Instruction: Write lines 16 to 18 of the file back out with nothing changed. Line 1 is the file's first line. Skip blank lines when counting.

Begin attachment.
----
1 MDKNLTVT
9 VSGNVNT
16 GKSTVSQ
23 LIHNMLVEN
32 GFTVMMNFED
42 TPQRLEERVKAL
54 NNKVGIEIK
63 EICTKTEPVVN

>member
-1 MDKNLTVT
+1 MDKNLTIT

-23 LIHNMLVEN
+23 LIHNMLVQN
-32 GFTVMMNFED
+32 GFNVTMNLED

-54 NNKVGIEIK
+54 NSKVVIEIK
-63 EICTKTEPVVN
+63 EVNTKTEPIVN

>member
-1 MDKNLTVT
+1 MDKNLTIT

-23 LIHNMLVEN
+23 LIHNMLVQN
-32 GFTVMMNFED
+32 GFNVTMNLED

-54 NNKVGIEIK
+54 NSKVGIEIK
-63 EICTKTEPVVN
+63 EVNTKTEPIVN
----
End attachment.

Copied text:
-54 NNKVGIEIK
+54 NSKVVIEIK
-63 EICTKTEPVVN